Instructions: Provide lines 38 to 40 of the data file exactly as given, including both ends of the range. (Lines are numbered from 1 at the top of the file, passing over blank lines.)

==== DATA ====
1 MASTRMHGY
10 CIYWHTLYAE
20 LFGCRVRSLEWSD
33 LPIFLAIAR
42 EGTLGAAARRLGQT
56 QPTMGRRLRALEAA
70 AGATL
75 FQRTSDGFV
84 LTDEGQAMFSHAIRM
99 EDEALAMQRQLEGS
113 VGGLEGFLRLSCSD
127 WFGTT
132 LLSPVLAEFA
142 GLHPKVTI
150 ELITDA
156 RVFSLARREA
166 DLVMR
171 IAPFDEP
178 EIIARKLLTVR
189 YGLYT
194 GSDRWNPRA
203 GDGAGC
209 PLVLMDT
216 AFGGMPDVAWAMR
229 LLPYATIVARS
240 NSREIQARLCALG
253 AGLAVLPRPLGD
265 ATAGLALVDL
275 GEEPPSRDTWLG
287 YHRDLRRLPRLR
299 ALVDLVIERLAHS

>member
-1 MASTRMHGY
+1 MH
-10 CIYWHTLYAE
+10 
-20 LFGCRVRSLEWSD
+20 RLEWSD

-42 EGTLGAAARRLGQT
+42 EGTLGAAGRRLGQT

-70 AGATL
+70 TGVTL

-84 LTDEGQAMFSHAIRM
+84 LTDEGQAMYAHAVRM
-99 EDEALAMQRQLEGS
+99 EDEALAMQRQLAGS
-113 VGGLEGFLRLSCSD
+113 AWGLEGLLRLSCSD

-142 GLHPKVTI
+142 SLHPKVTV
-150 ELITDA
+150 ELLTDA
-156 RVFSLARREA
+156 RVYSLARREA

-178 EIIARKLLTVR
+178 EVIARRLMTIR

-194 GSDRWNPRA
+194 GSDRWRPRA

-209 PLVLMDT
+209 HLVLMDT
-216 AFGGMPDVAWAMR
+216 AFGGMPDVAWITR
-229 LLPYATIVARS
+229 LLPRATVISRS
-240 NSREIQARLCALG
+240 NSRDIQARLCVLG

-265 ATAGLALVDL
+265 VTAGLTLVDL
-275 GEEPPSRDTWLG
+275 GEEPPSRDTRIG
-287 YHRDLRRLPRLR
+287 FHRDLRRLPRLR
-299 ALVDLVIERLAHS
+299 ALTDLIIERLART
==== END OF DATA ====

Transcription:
+20 RLEWSD

-42 EGTLGAAARRLGQT
+42 EGTLGAAGRRLGQT